Oxford English Dictionary
(electronic edition), s.v. clergy, n.
, sense II.5:
'Clerkly skill'; learning, scholarship, science. Obsolete except in proverb (quot. 1699, 1822).
1699 B. E. New Dict. Canting Crew at Clerk-ship An Ounce of Mother-Wit is worth a Pound of Clergy, or Book-learning.
1822 S. SMITH Wks. (1859) II. 3/1 The old saying, that an ounce of mother wit is worth a pound of clergy.
, s.v. clerisy, n.
, sense 1:
Learned men as a body, scholars.
a1834 S. T. Coleridge Lit. Remains (1836) I. 238 After the Revolution..a learned body, or clerisy, as such, gradually disappeared.
The date should be pushed back from 1834 to 1830. Coleridge used the word clerisy in his book On the Constitution of the Church and State, According to the Idea of Each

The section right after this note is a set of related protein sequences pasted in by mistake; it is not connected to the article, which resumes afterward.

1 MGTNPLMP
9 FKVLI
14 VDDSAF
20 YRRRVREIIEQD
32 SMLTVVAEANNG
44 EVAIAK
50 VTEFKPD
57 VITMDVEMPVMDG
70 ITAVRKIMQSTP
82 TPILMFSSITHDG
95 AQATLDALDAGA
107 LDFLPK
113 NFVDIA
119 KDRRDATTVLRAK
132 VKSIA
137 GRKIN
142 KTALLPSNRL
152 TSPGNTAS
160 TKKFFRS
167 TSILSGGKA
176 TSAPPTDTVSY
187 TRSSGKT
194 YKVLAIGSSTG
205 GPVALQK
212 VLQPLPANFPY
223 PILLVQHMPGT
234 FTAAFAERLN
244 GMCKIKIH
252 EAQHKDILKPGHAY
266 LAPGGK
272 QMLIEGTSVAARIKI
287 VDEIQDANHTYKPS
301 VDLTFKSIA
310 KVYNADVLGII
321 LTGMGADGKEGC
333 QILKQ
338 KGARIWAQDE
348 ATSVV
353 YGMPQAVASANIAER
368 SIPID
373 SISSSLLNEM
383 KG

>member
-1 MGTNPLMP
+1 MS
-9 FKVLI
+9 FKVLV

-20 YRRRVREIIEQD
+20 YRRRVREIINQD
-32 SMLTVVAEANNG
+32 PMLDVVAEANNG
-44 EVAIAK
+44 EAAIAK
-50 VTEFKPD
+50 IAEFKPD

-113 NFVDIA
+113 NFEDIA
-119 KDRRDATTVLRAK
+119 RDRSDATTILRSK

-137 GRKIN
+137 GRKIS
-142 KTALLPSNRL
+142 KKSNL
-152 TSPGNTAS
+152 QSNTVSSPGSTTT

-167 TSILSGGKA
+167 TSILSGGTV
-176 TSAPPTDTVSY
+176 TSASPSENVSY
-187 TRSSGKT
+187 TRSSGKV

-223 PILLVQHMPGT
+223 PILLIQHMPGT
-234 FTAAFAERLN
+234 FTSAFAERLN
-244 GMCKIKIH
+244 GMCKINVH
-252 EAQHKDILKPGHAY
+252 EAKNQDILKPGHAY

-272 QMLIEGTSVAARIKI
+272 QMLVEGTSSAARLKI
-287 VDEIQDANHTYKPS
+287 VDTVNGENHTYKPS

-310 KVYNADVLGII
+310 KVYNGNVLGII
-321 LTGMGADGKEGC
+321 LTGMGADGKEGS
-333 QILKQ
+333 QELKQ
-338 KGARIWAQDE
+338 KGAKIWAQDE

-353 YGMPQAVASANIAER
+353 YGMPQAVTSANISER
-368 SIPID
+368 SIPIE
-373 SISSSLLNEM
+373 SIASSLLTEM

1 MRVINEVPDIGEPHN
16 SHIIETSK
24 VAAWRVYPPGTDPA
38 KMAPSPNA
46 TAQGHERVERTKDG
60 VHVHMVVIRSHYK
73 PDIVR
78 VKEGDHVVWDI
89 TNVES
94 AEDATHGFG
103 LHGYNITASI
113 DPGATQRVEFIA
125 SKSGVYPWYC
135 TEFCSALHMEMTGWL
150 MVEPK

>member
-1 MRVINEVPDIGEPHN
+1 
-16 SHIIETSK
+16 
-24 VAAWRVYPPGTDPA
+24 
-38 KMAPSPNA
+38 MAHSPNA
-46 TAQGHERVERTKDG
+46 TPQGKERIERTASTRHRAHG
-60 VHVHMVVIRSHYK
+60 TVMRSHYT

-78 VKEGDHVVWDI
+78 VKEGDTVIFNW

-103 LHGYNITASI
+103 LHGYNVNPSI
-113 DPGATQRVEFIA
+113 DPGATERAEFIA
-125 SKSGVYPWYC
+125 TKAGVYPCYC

(London: Hurst, Chance, and Co., 1830), p. 47:
The Clerisy of the nation (a far apter exponent of the thing meant, than the term which the usus et norma loquendi forces on me), the clerisy, I say, or national church, in its primary acceptation and original intention comprehended the learned of all denominations;—the sages and professors of law and jurisprudence; of medicine and physiology; of music; of military and civil architecure; of the physical sciences; with the mathematical as the common organ of the preceding; in short, all the so called liberal arts and sciences, the possession and application of which constitute the civilization of a country, as well as the Theological.
Or rather 1829, as Eric Thomson informs me. According to The Collected Works of Samuel Taylor Coleridge
, Vol. 10: On the Constitution of the Church and State
, ed. John Colmer (Princeton: Princeton University Press, 1976), p. xv, despite the imprint date of the first edition, the work actually appeared in December of 1829.